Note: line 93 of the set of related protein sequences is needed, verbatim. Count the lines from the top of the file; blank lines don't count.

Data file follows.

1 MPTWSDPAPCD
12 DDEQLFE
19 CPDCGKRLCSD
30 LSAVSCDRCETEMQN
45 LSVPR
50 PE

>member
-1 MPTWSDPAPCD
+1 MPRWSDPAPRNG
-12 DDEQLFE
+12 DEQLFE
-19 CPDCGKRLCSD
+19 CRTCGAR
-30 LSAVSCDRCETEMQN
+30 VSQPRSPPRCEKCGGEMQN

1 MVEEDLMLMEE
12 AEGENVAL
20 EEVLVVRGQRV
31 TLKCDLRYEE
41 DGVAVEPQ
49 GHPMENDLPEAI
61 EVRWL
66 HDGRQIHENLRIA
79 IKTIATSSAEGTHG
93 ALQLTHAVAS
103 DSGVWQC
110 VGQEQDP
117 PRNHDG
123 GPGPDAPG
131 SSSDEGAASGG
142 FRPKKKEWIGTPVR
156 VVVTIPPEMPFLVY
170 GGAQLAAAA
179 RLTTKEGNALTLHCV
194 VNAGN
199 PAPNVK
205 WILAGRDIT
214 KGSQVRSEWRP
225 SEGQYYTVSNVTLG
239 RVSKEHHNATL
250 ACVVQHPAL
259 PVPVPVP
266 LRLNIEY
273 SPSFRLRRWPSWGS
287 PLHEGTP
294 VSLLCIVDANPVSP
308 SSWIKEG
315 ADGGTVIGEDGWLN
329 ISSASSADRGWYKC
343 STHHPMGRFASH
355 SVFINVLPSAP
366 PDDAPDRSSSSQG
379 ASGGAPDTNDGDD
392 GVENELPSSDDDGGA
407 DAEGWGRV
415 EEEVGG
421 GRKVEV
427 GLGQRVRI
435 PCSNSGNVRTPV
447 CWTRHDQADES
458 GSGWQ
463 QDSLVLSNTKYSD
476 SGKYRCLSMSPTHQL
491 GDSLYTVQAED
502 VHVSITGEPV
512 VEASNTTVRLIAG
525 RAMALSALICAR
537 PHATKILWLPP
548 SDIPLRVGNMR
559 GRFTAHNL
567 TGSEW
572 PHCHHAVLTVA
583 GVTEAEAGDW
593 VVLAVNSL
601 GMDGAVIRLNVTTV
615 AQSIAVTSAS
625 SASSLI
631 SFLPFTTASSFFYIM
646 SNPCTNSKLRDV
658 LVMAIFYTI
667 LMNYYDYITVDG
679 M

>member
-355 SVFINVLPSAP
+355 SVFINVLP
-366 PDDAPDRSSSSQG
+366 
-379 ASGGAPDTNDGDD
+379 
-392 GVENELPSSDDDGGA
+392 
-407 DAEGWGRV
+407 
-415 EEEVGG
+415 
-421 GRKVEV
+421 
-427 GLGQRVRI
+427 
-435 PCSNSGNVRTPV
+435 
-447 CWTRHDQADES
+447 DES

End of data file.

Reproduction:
+407 